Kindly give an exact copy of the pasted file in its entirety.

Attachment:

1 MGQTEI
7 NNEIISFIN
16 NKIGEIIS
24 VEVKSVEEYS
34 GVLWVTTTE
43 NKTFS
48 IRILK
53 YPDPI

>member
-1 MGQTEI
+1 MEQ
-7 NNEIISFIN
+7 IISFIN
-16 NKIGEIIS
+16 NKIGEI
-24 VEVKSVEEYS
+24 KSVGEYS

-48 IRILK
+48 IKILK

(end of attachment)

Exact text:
1 MGQTEI
7 NNEIISFIN
16 NKIGEIIS
24 VEVKSVEEYS
34 GVLWVTTTE
43 NKTFS
48 IRILK
53 YPDPI

>member
-1 MGQTEI
+1 MEQ
-7 NNEIISFIN
+7 IISFIN
-16 NKIGEIIS
+16 NKIGEI
-24 VEVKSVEEYS
+24 KSVGEYS

-48 IRILK
+48 IKILK